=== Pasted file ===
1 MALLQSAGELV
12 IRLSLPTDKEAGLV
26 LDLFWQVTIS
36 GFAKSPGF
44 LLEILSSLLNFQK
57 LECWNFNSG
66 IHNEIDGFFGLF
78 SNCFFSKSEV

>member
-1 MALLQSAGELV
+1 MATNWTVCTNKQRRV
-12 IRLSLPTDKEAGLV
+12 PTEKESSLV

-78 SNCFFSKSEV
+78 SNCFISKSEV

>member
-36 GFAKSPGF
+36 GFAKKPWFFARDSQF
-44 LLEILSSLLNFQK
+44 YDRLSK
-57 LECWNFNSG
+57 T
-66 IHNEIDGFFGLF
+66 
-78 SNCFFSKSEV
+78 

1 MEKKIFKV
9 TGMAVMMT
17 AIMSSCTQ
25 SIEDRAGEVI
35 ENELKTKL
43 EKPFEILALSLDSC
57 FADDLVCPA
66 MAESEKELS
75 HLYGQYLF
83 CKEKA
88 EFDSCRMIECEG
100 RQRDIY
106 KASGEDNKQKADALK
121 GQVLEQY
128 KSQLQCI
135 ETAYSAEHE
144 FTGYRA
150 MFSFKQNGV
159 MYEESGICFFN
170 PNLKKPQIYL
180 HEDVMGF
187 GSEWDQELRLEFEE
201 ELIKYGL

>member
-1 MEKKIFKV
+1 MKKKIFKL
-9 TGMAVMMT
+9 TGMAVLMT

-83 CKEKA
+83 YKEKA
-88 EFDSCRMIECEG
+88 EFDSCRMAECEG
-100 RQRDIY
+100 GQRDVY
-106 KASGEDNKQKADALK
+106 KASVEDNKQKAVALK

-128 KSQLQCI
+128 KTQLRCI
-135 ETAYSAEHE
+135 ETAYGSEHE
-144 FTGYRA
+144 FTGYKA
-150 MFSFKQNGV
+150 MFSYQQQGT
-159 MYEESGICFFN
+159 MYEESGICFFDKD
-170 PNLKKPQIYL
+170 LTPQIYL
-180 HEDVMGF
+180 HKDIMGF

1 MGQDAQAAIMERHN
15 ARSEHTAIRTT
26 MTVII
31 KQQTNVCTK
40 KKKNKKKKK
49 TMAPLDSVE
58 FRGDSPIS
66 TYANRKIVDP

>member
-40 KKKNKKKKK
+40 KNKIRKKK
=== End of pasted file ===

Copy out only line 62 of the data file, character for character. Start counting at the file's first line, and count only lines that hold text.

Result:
+106 KASVEDNKQKAVALK